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I am not a proponent of penal substitutionary atonement. While considering this question, I considered whether my position is incorrect, and the language of Isaiah 53 necessarily implies penal substitution. I asked myself if a Hebrew father would be reasonable to say something similar to these words while consoling his own son who asked him why they slaughter a sin offering.

It occurred to me that, Christ's atoning sacrifice and the Levitical sacrifices being considered in parallel, if these latter are penal substitutions according to the Old Covenant, I might have to reconsider my position on the matter.

So, my question is:

According to proponents of penal substitutionary atonement, are the Levitical sin offerings in their very nature penal substitutions? If so, what exegetical arguments are given to support that conclusion?

  • Are you specifically interested only in the sin offering, or are other sacrifices described in the Pentateuch fair game if they are used as evidence for penal substitution? – Nathaniel is protesting Jun 6 '16 at 5:01
  • @Nathaniel Yes, I am interested specifically in sin offerings, whether spontaneous individual offerings or communal (such as the Day of Atonement). – Andrew Jun 6 '16 at 13:46
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Charles Hodge (Systematic Theology, 3.7.6) and Herman Bavinck (Reformed Dogmatics, v3, III.7) are two Reformed theologians who make a number of exegetical arguments from Old Testament passages to defend penal substitution. I'll focus on their treatments of the sin offering and similar sacrifices, on the following points:

  • Significance of blood (Leviticus 17)
  • Placing of hands and bearing of sin (Leviticus 16)
  • Satisfaction by a substitute (Deuteronomy 21)

The significance of blood

Hodge begins by arguing for the significance of blood in OT sacrifices for expiation, that is, "to cover [sin] from the sight of God’s justice." He cites the prohibition on eating blood in Leviticus 17:10–12, and writes:

The last clause of the verse, which in our version is rendered, “For it is the blood that maketh an atonement for the soul,” is more literally and correctly rendered, “For blood by (its) soul or life makes atonement;” or, as Bähr and Fairbairn translate it, “The blood atones through the soul.” The latter writer correctly remarks, “This is the only sense of the passage that can be grammatically justified; for the preposition ב after the verb to atone (כפר) invariably denotes that by which the atonement is made; while as invariably the person or object for which is denoted by ל or על.”

Based on this analysis, Hodge argues that this and similar passages cannot be considered mere symbols of devotion or means of reforming a sinner, and must be understood as "giving soul for soul, life for life."

Bavinck cites the same passage to argue that the blood itself achieves atonement:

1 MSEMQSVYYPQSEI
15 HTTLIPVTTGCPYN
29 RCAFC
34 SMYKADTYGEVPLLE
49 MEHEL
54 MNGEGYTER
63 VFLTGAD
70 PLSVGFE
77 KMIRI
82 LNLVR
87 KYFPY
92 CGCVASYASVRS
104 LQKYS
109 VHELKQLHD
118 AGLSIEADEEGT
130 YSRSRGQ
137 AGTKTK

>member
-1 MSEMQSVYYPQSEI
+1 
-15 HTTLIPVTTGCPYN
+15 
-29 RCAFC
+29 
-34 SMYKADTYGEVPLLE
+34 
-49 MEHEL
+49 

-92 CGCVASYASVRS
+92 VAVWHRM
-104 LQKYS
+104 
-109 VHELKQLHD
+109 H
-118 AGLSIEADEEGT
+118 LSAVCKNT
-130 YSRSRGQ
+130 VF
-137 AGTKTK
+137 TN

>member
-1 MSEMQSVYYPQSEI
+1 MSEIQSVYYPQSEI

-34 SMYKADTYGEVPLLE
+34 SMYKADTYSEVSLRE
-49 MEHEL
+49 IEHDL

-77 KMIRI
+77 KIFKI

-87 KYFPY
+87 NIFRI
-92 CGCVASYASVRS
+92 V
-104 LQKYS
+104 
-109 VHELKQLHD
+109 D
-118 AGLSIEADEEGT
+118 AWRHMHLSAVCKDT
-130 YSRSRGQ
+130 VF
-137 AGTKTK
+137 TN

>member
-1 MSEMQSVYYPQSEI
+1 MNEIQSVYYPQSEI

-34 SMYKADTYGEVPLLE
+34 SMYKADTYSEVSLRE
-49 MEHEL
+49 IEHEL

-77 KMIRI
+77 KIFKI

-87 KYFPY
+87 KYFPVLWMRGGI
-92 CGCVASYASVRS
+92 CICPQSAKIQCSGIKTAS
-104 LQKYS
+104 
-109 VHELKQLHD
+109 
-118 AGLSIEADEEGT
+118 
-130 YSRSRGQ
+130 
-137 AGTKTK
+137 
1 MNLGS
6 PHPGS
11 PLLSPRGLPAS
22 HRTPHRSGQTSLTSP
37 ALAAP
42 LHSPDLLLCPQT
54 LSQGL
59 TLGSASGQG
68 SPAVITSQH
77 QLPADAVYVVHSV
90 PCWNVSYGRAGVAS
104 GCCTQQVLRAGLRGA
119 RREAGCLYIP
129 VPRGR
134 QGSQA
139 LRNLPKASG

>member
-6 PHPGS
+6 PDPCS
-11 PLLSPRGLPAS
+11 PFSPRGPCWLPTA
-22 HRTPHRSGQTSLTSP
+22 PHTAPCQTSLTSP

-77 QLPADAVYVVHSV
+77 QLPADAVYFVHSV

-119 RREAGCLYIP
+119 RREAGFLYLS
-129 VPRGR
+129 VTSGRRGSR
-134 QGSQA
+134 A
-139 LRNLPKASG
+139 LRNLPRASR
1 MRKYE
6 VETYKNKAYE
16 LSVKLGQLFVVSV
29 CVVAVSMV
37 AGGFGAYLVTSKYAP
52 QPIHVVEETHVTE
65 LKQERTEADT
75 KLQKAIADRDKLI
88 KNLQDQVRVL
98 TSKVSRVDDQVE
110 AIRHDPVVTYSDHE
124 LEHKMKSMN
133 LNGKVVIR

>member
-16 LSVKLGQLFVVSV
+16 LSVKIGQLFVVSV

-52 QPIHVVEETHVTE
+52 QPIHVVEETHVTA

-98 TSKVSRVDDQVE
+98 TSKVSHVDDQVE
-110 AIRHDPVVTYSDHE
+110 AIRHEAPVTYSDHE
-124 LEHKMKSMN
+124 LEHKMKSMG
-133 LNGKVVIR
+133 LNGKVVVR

The idea was not a death for the sake of death but to obtain by it the blood that had to effect atonement. [...] the blood is the bearer of the soul, the carrier of a life that had again been made free from sin after and by the slaying.

The placing of hands and the bearing of sin

Hodge and Bavinck argue that the placing of hands on the sacrifice is significant. Bavinck writes that "by the laying on of hands, the offerer transferred his sin to the animal":

In Scripture the laying on of hands always implies some kind of transmission: of a blessing (Gen. 48:13; Matt 19:13), of a curse (Lev. 24:14), of an office (Num. 27:18; Deut. 34:9), of the Holy Spirit (Acts 8:17), and so on, and similarly in the case of bloody sacrifices as well as burnt and thank offerings (Lev. 1:4; 3:2) for sin that has been acknowledged and confessed.

Hodge calls special attention to the goats of Leviticus 16, arguing that two goats are needed in order to fully portray the atonement:

In the solemn services of the great day of atonement, the import of this rite is rendered especially clear. It was commanded that two goats should be selected, one for a sin-offering and the other for a scape-goat. The two constituted one sacrifice, as it was impossible that one could signify all that was intended to be taught. Of the scape-goat it is said, “Aaron shall lay both his hands upon the head of the live goat, and confess over him all the iniquities of the children of Israel, and all their transgressions in all their sins, putting them upon the head of the goat, . . . . and the goat shall bear upon him all their iniquities unto a land not inhabited.” This renders it plain that the design of the imposition of hands was to signify the transfer of the guilt of the offender to the victim.

Once transferred, the victims are said "to bear the sin" of the offender. Hodge argues that in this context this phrase must refer to expiation, not spiritual renovation: